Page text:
. Politics of Socialism | London Progressive Journal
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Politics of Socialism

Thu 26th Dec 2019

I. Ideas
This essay is a study of the politics of Socialism. Socialism is the struggle of the working class to achieve a workers’ society and a workers’ politics. This struggle, necessarily, requires Socialist politics. Socialism has had a vision of its politics and its political theory for over two centuries – since the beginning of the working class and the beginning of modern society. Socialism and Socialist politics are working-class politics and Left politics. This essay is a theoretical outline of Socialism and Socialist politics.
Socialism is revolutionary. Socialism is the struggle to achieve a society where the means of production, distribution, and exchange are controlled by society and by the working class. This is the economic, political, and social definition of Socialism – to achieve a society in which production is for need, rather than profit, and a society in which production is controlled by the working class, for the working class, by society, for society. Achieving this, by revolution or by struggle, requires politics, and necessarily Socialist politics. [1]

Socialism is political. Socialist politics, since the 19th century and since the 20th century, have been formed around working-class politics. The workers and the working class form the basis of Socialism and of Socialist politics. Most Socialists believe that Socialism can only be achieved by the working class. Indeed it is the working class which is the class which is capable of achieving Socialism. This political aspect of Socialism has come down to a very simple vision of Socialist politics and of Socialism – that the working class must be politically organised to achieve Socialism. All of the intellectual, social, historical, economic, theoretical, and political, aspects of Socialism come down to finding a way to organise the working class to achieve Socialism. The politics of Socialism begin with the working class. The politics of Socialism end with the working class.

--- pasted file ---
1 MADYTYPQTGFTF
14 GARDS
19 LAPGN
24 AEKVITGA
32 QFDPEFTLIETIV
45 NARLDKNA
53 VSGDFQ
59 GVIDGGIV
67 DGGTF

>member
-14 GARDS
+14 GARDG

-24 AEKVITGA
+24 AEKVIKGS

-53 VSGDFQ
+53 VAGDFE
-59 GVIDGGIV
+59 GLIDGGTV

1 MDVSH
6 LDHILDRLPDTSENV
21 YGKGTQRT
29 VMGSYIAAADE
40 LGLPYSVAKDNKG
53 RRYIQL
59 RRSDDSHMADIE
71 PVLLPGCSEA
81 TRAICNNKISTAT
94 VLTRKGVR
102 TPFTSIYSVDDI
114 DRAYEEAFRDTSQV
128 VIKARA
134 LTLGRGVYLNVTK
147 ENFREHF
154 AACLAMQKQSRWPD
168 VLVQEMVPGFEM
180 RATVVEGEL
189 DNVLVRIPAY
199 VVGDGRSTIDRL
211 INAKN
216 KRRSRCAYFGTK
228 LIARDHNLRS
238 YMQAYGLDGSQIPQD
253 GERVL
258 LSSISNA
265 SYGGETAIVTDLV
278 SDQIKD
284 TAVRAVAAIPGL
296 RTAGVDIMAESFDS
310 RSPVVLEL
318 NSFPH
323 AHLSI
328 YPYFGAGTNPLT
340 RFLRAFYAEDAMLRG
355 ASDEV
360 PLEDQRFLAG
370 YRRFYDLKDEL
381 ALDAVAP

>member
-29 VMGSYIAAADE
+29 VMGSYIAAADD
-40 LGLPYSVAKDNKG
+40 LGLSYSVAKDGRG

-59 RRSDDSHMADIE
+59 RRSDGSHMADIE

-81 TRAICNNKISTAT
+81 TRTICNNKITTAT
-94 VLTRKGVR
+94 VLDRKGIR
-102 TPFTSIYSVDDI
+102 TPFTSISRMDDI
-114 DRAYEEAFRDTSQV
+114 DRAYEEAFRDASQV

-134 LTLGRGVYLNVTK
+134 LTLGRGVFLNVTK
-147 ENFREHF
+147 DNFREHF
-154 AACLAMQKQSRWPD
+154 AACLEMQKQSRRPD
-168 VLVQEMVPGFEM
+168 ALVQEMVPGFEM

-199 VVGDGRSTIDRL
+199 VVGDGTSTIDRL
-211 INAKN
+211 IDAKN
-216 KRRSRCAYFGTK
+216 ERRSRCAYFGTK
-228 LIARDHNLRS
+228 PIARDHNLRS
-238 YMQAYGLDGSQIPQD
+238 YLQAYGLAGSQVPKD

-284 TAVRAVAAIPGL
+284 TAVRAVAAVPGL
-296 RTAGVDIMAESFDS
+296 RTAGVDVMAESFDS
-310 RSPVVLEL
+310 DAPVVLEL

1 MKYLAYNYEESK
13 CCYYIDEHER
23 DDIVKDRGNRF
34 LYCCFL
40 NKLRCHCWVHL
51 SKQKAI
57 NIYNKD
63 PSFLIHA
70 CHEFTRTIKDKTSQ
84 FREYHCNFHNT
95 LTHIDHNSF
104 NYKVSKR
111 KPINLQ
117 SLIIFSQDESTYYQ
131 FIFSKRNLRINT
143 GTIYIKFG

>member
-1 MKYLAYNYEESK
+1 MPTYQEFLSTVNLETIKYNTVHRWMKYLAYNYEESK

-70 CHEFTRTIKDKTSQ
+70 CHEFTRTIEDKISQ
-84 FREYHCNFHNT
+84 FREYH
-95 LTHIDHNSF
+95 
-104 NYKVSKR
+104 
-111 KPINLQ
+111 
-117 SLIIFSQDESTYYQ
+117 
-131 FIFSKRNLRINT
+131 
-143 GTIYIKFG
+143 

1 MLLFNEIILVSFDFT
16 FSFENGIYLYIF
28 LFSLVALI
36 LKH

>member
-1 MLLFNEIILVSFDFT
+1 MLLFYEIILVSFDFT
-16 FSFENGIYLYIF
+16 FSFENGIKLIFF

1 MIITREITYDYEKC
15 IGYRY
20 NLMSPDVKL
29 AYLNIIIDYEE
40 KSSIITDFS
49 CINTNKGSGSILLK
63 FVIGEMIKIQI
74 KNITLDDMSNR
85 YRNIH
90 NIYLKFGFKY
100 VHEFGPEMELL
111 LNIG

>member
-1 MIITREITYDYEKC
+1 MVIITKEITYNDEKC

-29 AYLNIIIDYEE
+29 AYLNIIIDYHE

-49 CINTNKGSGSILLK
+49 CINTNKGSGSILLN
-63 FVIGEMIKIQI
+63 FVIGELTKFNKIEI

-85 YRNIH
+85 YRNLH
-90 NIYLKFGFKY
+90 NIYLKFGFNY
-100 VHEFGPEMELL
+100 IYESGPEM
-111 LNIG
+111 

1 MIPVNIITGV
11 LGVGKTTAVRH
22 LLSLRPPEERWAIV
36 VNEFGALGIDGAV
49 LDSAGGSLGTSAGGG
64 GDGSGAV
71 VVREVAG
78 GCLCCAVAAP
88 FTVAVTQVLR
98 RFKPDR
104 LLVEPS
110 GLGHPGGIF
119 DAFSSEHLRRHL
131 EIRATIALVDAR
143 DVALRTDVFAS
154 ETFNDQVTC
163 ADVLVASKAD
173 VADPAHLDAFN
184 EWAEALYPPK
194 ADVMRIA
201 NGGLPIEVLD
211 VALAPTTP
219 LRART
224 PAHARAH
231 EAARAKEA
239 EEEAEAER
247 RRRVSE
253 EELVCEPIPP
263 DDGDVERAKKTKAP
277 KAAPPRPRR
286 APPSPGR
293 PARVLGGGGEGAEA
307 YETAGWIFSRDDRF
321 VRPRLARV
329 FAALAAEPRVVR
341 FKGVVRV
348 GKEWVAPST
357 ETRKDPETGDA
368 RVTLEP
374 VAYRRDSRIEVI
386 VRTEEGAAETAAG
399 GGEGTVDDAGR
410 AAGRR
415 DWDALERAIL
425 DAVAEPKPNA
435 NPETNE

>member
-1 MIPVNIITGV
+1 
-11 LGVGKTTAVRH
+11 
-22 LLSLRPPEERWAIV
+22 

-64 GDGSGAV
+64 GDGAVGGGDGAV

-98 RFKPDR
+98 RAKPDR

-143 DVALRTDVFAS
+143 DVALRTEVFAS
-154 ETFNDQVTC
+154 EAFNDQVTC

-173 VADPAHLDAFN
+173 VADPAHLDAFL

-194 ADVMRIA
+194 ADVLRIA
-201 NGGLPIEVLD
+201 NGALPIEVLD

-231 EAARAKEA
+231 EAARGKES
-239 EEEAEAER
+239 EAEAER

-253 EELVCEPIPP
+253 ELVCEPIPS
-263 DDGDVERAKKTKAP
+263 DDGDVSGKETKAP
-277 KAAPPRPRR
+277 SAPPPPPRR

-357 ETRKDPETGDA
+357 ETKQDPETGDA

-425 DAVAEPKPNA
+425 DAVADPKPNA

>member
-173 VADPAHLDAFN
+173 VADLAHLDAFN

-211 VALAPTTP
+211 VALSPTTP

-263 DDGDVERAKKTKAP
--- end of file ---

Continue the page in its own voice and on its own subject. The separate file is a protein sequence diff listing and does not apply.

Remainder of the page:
This essay is an attempt to outline the politics of Socialism for the purpose of developing Socialist politics. For the Left today it is vital to develop both Socialist theory and Socialist ideas, but it is also vital to develop Socialist politics. While the Left might struggle today to achieve Socialism, and a Socialist society, the basic political aspects of the struggle for Socialism are still vital. This has been clear since the emergence of modern ideas about Socialism and since the emergence of working-class ideas about Socialism. We can all remember that the best thinkers for Socialism, specifically Marx, Engels, Lenin, Trotsky, Luxemburg, and Gramsci, were all political thinkers for Socialism. The political aspect of Socialism is crucial to the achievement of Socialism – simply because it is the basis from which the theory of Socialism is transformed into the reality of Socialism. Any analysis of Socialism today will also confirm the need to develop Socialist politics – as the Left is forced to confront both the theory and the reality of the Capitalist Crisis of today. Socialism, both as theory and as practice, emerged out of the Enlightenment, the Industrial Revolution, the French Revolution, the working class, the politics of the Left, and the ideas of the Left.

Socialist politics is working-class politics - ‘the emancipation of the working class is the act of the working class’ as suggested by Marx and Engels. Socialist politics is politics of the working class, by the working class, for the working class.